Verifying supply chains and saving orang-utans

Conservationist Hardi Baktiantoro talks about his experiences protecting orang-utans

Hardi Baktiantoro looking at the x-ray image of an orang-utan who had been shot about 130 times by an air rifle in eastern Borneo in 2018. Four Indonesian farmers were later charged, claiming damage to their crops as the motive. Photo courtesy of Hardi Baktiantoro.

About 15 years ago, a baby orang-utan died during an undercover investigation on illegal wildlife trading in Indonesia. Conservationist Hardi Baktiantoro, who went undercover as a smuggler to aid Jakarta police, regrets this day. The orang-utan never woke up after being tranquilised, said Pak Hardi, a student activist at the time.

“To me, it was like killing a human baby,” he said. “Since that day, I promised to give my life to protect orang-utans.”

Today, Pak Hardi is founder of the Centre for Orang-utan Protection (COP) – a non-profit that works to save orang-utans and their natural habitats. To date, he has been involved in rescuing more than 250 orang-utans from Indonesian forests being turned to plantations.

“But to keep rescuing them is not the answer,” he said. “That’s like mopping a wet floor while the is tap still on. I decided to be someone who fixes the leaking tap.”

“To me, it was like killing a human baby,” he said. “Since that day, I promised to give my life to protect orang-utans.”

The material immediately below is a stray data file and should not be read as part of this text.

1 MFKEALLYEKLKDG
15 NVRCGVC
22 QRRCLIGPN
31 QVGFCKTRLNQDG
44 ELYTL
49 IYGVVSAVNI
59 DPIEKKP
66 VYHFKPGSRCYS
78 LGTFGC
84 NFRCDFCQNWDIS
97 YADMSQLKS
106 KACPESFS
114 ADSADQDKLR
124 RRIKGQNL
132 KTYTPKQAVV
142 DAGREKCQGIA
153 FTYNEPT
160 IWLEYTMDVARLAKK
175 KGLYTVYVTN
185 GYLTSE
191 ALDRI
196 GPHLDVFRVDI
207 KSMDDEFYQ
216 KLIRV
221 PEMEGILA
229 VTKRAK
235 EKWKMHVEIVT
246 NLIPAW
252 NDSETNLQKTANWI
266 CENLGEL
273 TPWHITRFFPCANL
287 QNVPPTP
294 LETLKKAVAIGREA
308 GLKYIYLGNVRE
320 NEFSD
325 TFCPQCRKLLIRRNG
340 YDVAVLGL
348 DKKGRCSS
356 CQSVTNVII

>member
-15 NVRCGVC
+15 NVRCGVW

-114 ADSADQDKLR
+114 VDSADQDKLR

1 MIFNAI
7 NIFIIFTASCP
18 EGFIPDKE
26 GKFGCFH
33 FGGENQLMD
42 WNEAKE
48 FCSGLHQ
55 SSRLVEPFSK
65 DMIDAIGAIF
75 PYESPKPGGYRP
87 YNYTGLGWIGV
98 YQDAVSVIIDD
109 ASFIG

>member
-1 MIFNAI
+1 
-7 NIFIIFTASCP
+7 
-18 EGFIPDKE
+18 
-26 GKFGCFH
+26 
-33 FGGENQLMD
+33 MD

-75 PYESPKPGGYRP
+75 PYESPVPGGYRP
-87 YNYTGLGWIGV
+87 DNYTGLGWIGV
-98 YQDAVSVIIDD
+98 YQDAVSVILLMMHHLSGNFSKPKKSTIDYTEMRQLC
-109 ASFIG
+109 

Rescued orang-utan Debbie at a COP wildlife sanctuary in Borneo. Photo courtesy of Hardi Baktiantoro.

In the spirit of seeking solutions, Pak Hardi is working with Kumacaya – a third-party verification system by The Forest Trust (TFT) that allows companies to monitor their supply chain for environmental and social issues. In 2017, Pak Hardi and his team spent about six months in East Kalimantan, Borneo, where they documented issues related to deforestation and orang-utans near mills and plantations.

 

“It’s a new way of communicating with companies,” he said. “We’re still verifying issues; but also discussing with companies to ensure that sustainability is not just a marketing tool.”

At first, other CSOs (Civil Society Organisations) warned Pak Hardi that this could be a way for companies to silence critical groups. But he was of a different opinion.

“Kumacaya is a facilitator to solve issues,” he said. “It’s effective, and there is more instant feedback from the field.”

 

Pak Hardi with an orphan orang-utan in the forests of Borneo. Photo courtesy of Hardi Baktiantoro.

Pak Hardi was selected for a pilot Kumacaya monitoring project in Indonesia. Monitoring projects are six months long and involve areas surrounding mills and plantations linked to several companies’ supply chains. CSOs and experts, such as Pak Hardi, will be chosen from three anonymous proposals sent to the Kumacaya team. During the six-month monitoring phase, and the ensuing three months, companies are given time to rectify issues in private. After this nine-month period, CSOs are free to take their findings public.

While there were companies with less-than-ideal practices that were resistant to change, there were also ones that invited him to find solutions together, said the 45-year-old from East Java, Indonesia. Corruption and lack of mapping information were major challenges.

“I found denying at first, rather than confirmation to solve the problem,” he said. “But it is better for buyers to engage these guys to stop deforestation, rather than stop buying altogether.”

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